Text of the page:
June 18, 2018
The British and Foreign Bible Society was fined after its computer network was compromised as the result of a cyber attack in 2016.
Between November and December 2016, the intruders exploited a weakness in the Society’s network to access the personal data of 417,000 of the Society’s supporters. For a subset of these supporters some payment card and bank account details were placed at risk.
The Society, which translates and distributes the Bible in the UK and around the world, relies on card donations from its UK supporters. Supporter details were kept on an insufficiently secured internal network, and in 2009 the Society created a service account on the same network. This account, which was configured in such a way as to provide inappropriate remote access rights to the network, was only secured with an easy-to-guess password.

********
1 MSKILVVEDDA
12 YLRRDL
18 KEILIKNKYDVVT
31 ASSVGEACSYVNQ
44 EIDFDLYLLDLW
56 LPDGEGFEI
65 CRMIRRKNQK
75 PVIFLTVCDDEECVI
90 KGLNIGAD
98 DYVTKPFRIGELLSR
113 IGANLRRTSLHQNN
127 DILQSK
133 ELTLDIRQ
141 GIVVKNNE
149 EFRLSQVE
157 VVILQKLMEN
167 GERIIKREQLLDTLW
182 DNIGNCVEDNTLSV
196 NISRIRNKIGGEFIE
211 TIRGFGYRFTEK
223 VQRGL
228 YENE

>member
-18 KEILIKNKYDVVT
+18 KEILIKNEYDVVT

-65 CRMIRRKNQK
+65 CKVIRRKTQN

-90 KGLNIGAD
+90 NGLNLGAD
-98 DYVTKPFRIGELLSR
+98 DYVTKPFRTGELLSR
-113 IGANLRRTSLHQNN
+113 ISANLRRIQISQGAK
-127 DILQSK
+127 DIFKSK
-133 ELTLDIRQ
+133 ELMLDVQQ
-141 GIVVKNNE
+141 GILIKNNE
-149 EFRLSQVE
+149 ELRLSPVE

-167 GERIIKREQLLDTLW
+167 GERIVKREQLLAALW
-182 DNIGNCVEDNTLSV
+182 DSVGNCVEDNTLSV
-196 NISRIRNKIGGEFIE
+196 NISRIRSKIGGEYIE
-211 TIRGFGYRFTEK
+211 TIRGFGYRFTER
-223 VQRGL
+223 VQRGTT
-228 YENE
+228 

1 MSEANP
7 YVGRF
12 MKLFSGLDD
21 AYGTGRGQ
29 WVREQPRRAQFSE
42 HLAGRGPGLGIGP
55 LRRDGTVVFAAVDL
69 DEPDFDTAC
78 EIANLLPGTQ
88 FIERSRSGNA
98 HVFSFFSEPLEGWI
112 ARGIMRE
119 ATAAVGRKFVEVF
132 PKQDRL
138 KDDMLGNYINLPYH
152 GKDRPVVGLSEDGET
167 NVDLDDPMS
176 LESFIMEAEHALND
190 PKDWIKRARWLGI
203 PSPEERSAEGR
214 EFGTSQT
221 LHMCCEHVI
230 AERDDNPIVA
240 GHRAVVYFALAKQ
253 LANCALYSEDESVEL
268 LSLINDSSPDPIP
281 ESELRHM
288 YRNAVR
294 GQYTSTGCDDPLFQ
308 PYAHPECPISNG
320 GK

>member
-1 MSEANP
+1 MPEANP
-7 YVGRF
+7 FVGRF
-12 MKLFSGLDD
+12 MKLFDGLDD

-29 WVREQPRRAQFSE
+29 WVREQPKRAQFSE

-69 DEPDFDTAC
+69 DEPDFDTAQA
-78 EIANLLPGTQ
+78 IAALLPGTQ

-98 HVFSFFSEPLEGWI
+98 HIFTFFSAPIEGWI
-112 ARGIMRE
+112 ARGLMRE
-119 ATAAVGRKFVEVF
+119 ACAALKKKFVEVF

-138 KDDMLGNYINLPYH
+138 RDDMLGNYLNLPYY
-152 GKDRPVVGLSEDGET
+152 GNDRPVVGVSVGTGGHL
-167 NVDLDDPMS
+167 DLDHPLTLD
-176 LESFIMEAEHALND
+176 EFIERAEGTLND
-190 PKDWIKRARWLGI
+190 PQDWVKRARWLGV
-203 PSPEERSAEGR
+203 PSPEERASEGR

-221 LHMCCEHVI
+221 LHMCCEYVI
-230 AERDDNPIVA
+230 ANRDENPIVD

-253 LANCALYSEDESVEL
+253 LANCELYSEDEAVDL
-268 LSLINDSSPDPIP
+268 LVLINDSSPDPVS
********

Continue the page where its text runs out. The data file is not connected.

The attackers deployed ransomware, and whilst the society’s data was not permanently damaged or rendered inaccessible by the encryption, the attackers were able to transfer some files out of the network.
The ICO found that, although the Society was the victim of a criminal act, it had failed to take appropriate technical and organisational steps to protect its supporters’ personal data. This was considered to be a serious contravention of Principle 7 of the Data Protection Act 1998, which states that appropriate technical and organisational measures must be taken against unauthorised or unlawful processing of personal data.
While data protection law has now changed with the introduction of the General Data Protection Regulation, the case still provides important lessons for organisations in terms of protecting the public’s personal information and their legal rights. To read the ICO press release in full, click here. To access the monetary penalty notice, click here.